Unfortunately, we are grasping for something solid … in a river. There is no solidity, just fluidity.

Think about yourself for a second: can you stick to a perfect routine, never changing, for an entire year? No, probably not — most of us can’t do it for a day. Why is that? Why can’t we just make a plan and stick to it? It’s because our minds are not machines that follow a fixed program, but instead are complex, constantly changing, constantly reacting to new things, constantly making new connections, fluid, dynamic, everchanging. We can’t shape ourselves into a solid shape of our choosing any more than we can grab a handful of water and make it into a solid shape.

Well, what if we freeze the water to make it solid, you might ask? Let’s think about your thoughts: take a single thought, the next one you have, and freeze it. Make it stay in your mind, unchanging, without going anywhere, without jumping to another thought. Can’t do it, can you? I sure can’t. We don’t control our thoughts. We can’t make them stay still. We can’t force them into a pattern we want to follow. It’s fluid. It’s like trying to control the wind.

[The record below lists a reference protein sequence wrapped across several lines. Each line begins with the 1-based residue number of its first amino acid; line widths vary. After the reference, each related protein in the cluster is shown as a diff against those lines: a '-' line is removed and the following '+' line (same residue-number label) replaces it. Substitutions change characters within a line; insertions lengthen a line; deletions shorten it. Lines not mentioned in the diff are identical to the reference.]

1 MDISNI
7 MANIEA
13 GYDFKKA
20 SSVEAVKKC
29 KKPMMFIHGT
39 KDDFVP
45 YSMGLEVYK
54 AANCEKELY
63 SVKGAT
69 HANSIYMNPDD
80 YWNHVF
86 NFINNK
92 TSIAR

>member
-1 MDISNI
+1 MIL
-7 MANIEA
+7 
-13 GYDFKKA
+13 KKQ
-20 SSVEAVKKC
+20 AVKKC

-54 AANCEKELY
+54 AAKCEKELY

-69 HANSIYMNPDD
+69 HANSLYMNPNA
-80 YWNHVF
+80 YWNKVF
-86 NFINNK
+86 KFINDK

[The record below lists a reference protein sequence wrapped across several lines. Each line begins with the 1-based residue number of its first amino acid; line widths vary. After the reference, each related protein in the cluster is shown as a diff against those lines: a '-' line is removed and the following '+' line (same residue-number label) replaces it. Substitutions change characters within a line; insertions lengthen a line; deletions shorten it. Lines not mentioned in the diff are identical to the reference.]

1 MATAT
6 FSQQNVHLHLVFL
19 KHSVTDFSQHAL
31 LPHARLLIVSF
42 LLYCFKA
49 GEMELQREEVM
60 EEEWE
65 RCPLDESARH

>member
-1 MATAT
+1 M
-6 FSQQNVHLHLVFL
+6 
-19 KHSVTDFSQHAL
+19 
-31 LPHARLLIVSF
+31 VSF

We are fluid, like water. Nonsolid, like wind.

And yet we want ourselves to be solid. We grasp for this solidity, despite our fluidity. We struggle with our improvements, because even if we perfectly plan our solid progress, we will never follow this perfectly solid plan. We drip through the form we created for ourselves, find the cracks and leak out of it.

Everything else around us is also nonsolid. Every other person is just as fluid as we are. We want everything and everyone to be solid, but they aren’t.

So we struggle with this, because nothing is the way we want it to be. Nothing is stable, nothing follows our ideals, no one is the way we hope they will be. We get frustrated, anxious, worried, angry, sad, fearful.

Letting Go of Solidity, Embracing Fluidity

So what’s the solution? How can we ever improve ourselves? How can we let go of frustrations and fears in this fluid world?